On March 5, 2018, the California Supreme Court issued its decision in the Alvarado v. Dart Container Corporation of California case. The Court’s decision will have far reaching consequences for employers throughout the state by fundamentally changing how overtime is calculated. In short, the Court held that when calculating overtime in pay periods in which an employee earns a flat sum bonus, employers must divide the total compensation earned in a pay period by only the non-overtime hours worked by an employee. Continue Reading
On Tuesday, March 6, 2018, the U.S. Department of Labor (“DOL”) announced its launch of the Payroll Audit Independent Determination (PAID) Program (“PAID” or the “Program”) – aimed at increasing employers’ FLSA compliance and timely payment of back wages to employees. The Program, which will start with a six-month pilot period prior to evaluation and finalization, is explained in detail below.
What is the PAID Program’s Goal?
The Program’s goal is to increase compliance with the FLSA’s overtime and minimum wage requirements by providing employers the opportunity to self-audit and report inadvertent non-compliance without fear of litigation or penalties. The Program also hopes to expedite payment of back pay to affected employees and to cut down on litigation costs to employers, employees, and taxpayers.
Who Can Utilize the Program?
Any employer covered by the FLSA can utilize the Program. The FLSA covers essentially all employer/employee relationships.
How Does the Program Work?
Employers who choose to participate in the Program must follow the steps below:
- Review the Program’s compliance assistance materials, soon-to-be available on the DOL’s website, and submit a review certification.
- Self-audit overtime, minimum wage, and classification practices to identify potential non-compliance.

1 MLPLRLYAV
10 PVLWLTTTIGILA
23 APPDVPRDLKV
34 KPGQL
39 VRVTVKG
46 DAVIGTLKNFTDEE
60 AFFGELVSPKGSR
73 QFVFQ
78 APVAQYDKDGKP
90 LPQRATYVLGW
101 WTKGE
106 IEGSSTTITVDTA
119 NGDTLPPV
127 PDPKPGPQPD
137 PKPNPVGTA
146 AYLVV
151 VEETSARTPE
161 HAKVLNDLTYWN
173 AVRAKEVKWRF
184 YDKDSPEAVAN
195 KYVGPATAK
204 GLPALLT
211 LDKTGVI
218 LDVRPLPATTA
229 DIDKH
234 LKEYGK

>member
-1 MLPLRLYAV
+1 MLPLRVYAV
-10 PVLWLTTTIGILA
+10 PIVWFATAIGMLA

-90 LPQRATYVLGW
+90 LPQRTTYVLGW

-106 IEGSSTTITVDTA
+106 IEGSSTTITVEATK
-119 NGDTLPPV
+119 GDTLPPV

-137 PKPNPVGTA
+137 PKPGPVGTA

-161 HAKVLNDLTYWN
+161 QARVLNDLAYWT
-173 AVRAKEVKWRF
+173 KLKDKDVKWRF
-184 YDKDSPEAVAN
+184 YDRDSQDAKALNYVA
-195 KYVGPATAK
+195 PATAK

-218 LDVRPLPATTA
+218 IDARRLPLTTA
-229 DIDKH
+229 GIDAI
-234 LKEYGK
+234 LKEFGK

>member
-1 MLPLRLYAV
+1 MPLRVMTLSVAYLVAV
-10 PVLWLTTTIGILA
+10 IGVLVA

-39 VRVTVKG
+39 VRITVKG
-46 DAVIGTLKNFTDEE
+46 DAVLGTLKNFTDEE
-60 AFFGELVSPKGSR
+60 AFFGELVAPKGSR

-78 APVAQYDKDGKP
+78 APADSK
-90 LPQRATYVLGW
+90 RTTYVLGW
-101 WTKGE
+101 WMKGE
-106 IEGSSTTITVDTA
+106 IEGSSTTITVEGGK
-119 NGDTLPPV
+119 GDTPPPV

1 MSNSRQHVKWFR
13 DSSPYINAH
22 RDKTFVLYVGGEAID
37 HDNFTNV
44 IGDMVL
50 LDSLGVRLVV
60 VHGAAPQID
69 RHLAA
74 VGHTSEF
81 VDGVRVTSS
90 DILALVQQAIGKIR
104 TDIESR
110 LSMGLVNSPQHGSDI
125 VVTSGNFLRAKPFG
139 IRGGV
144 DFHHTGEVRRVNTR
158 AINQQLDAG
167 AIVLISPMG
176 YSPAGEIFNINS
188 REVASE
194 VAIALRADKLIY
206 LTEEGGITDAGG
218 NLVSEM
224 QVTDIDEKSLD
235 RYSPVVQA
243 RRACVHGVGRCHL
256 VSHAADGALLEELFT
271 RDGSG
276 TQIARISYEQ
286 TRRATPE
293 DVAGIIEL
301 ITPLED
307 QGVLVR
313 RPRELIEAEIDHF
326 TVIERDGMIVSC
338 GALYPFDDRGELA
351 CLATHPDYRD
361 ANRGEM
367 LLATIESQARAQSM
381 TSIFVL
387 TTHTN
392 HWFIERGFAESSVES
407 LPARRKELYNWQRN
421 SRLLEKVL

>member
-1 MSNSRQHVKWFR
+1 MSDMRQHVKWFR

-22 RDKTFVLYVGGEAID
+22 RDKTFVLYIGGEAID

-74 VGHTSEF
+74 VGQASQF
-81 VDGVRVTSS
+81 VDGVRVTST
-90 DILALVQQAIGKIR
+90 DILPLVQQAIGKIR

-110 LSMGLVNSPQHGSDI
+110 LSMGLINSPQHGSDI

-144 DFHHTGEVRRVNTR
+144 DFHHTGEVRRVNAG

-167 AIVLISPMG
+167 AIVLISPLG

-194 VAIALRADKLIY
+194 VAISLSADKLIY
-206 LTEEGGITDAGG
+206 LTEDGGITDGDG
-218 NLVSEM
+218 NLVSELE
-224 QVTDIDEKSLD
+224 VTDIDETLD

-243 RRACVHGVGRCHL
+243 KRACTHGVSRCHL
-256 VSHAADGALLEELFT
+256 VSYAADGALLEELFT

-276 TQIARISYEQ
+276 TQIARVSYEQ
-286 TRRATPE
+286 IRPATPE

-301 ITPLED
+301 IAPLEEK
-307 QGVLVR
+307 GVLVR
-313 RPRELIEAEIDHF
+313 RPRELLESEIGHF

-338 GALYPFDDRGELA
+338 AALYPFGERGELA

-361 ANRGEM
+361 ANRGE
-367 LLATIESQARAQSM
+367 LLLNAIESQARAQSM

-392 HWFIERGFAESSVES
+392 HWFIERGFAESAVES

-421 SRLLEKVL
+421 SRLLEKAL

- Report the following to the DOL:
a. Potential violations;
b. Employees affected by each potential violation;
c. Timeframes in which employees were affected; and
d. Calculations of back wages owed to each employee for each potential violation.
- Certify that non-complaint practices will be adjusted to avoid repeated future violations.
The DOL then evaluates the employer-provided information, possibly requesting supplemental information from the employer, and issues a summary of unpaid wages if it finds back wages are owed. At that time, the DOL will also issue Claim Releases to affected employees, which they must sign to receive payment.
Employers must then pay all back wages by the end of the next full pay period and provide the DOL with proof of payment.
Employers who self-report and cooperate with the DOL to remedy violations will receive safe harbor from monetary penalties and additional liquidated damages for such violations.
Important Points to Note About the Program
- Employers cannot use the Program to audit violations for which they have already received complaints from an employee’s representative or counsel or which they are already litigating in court, arbitration, or otherwise. Employers must also certify that they are not litigating or anticipating litigation regarding submitted potential violations
- Employers cannot use the Program to repeatedly audit the same violations. If a violation continues after its audit is completed, the employer can no longer benefit from the Program’s safe harbor.
- Employees are not required to accept Program back wages or sign Claims Releases. They retain their private rights of action against their employer if they choose not to sign Claims Releases.
- Claims Releases are narrowly tailored to the specific violation and time period specified.
- Participation in the Program does not waive the DOL’s right to conduct future investigations on new or repeat violations.
We will continue to monitor the implementation of the PAID Program pilot and provide updates periodically.
More information on the PAID Program is available here.
On March 1, 2018, the Deputy Associate General Counsel for the National Labor Relations Board (“NLRB”) asked the D.C. Circuit to revive its review of the Obama-era Browning-Ferris Industries, 362 NLRB No. 186 (2015) (“BFI”) joint employer test in light of the Board’s February 27, 2018 decision to vacate Hy-Brand Industrial Contractors, Ltd, 365 NLRB No. 156 (December 14, 2017) (“Hy-Brand”).
In BFI, the Board announced a broad definition of “joint employer,” imposing liability and requiring bargaining in situations where a business possesses only potential and indirect control over the employees in question. BFI became arguably one of the most controversial NLRB rulings from the Obama-era Board, drawing severe scrutiny from the employer community.